Organizational change / change management
Only a small proportion of change efforts succeed, which has led to a variety of change models and methods. In some cases, our change preparation survey may bring success: it finds obstacles to change before they imperil the success of the change effort, and shows employees that the initiative and their support are important.
Resistance and change management
Many managers complain about people resisting change; but the best ways to avoid resistance are also the best ways to motivate people to actively support the change effort. Involving people from the beginning, getting information and views on the issues, clearly telling why the change is needed, and having a clear strategy, direction, and vision are all parts of the process.
It can actually be good when people resist change, if they explain their reasons and if you use their views to refine your own strategies. Knowing you will have to overcome resistance can help to focus and improve your plans. While gathering information to support your case and discussing it with other people, you can improve your vision, anticipate potential problems, and—in some cases—discover that the others are right, and either the change is not the best idea, or that there are better alternatives.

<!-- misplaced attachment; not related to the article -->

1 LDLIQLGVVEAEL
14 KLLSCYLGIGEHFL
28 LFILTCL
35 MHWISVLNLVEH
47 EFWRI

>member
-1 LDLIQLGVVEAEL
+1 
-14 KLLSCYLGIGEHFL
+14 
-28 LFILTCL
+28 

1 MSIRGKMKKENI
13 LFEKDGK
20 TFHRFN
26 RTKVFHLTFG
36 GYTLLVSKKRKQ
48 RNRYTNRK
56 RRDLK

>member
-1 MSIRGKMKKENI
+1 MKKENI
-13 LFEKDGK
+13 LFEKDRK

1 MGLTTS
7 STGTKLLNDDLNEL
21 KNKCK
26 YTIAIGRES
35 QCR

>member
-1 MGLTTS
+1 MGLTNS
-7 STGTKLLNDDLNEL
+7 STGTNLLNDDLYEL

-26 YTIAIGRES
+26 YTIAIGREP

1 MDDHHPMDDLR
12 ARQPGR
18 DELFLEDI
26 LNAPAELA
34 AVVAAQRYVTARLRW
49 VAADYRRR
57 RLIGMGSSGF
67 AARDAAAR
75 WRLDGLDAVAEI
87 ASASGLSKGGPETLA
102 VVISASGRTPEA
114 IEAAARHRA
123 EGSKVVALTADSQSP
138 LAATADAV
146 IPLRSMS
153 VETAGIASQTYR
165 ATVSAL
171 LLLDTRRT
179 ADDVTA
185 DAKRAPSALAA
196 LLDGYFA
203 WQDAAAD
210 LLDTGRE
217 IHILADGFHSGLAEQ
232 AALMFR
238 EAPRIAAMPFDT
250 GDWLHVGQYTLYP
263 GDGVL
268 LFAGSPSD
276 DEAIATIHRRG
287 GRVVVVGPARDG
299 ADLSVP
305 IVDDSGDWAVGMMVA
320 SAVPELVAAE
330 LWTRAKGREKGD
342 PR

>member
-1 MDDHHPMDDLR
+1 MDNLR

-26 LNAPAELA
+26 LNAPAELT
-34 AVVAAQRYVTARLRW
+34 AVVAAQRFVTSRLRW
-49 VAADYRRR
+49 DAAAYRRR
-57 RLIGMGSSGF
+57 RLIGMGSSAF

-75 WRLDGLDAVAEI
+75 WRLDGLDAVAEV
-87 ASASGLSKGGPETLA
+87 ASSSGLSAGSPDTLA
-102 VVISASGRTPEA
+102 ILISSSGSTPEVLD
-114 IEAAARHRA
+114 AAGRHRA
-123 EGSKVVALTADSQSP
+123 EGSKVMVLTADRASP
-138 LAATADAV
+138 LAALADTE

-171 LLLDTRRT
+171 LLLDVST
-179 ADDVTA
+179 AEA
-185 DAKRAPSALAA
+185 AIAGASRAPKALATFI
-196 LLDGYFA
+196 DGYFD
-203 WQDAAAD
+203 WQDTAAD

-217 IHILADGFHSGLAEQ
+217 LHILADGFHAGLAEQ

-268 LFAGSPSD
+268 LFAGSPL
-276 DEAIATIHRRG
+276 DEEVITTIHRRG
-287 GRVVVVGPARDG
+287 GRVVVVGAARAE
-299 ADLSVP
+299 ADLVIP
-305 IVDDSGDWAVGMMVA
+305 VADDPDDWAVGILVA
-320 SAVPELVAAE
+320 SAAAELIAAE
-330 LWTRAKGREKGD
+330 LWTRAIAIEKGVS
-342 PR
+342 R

Involving other people also helps to make the change their effort as well as yours. People often won’t care too much about your effort, but theirs will be a priority. The difference between success and failure is often how many have a “this is my project” attitude—which they can get when you involve them. Starting out with a problem, and working with other people to come up with a solution, is often far more effective than proposing and marketing a specific solution. Indeed, pushing change leadership down, using cross-functional and multi-level teams, can solve problems and implement solutions quite well, while giving top managers more free time.
People often do not like change they cannot control. However, if they lead or have a substantial influence on change, they are more likely to embrace it.
Process consulting can help to involve people more in the change effort, increasing commitment while avoiding groupthink issues that can turn off other parts of the organization.
Measurement can track the effects of change throughout the organization for effective follow-through, including pockets of problems. Many successful change efforts can boast of higher productivity and quality, with reduced costs, and no “lost jobs” (even if fewer jobs are needed, many concerns can be eased by making sure people will still have a place in the organization).
Timing can be a reason for resistance; having many initiatives at once diffuses the importance of each of the programs while stretching resources. Most organizations can only deal with one or two major initiatives at a time.
A follow-through survey can find pockets where changes have not been implemented, or have not been implemented well. They are a fast, inexpensive way to ensure success.